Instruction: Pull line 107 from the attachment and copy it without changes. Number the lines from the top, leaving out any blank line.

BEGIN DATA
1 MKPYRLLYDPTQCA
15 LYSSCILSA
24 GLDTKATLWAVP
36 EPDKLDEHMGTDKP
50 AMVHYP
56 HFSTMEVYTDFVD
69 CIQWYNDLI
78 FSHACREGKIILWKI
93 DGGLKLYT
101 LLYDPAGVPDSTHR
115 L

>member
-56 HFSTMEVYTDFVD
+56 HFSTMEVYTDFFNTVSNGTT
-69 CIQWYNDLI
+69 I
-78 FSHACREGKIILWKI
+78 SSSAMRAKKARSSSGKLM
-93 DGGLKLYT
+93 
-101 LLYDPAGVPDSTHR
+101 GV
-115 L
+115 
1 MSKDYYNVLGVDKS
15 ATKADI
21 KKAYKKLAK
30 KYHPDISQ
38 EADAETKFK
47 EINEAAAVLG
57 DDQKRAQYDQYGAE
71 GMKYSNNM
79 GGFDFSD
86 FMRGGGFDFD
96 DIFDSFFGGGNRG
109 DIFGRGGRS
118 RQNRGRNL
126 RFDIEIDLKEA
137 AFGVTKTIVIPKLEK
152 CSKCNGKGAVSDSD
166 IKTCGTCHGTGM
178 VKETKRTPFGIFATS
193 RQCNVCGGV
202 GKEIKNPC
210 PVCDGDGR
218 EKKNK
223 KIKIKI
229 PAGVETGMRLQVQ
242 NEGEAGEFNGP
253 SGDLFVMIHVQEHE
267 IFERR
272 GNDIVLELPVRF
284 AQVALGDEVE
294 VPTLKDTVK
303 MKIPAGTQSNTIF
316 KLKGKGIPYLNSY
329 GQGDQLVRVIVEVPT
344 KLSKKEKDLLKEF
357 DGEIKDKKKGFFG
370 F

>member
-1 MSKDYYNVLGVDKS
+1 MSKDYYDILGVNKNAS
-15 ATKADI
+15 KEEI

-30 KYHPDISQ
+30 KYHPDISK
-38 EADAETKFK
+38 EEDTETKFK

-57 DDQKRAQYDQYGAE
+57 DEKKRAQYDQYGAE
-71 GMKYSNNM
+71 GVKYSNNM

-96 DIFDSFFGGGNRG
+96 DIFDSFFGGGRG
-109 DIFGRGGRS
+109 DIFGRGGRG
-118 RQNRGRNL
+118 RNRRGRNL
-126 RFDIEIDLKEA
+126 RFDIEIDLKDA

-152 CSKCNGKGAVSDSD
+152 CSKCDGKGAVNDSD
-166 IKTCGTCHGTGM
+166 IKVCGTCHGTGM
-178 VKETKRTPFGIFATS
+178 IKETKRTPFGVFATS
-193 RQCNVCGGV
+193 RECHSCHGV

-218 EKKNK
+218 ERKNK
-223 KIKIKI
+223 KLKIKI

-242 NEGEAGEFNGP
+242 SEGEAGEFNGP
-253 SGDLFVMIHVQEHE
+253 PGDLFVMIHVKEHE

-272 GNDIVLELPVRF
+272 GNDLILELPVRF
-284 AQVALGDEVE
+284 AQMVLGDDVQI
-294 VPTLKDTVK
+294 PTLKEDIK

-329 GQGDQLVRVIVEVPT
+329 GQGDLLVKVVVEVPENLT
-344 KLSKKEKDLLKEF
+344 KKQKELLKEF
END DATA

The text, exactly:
+344 KKQKELLKEF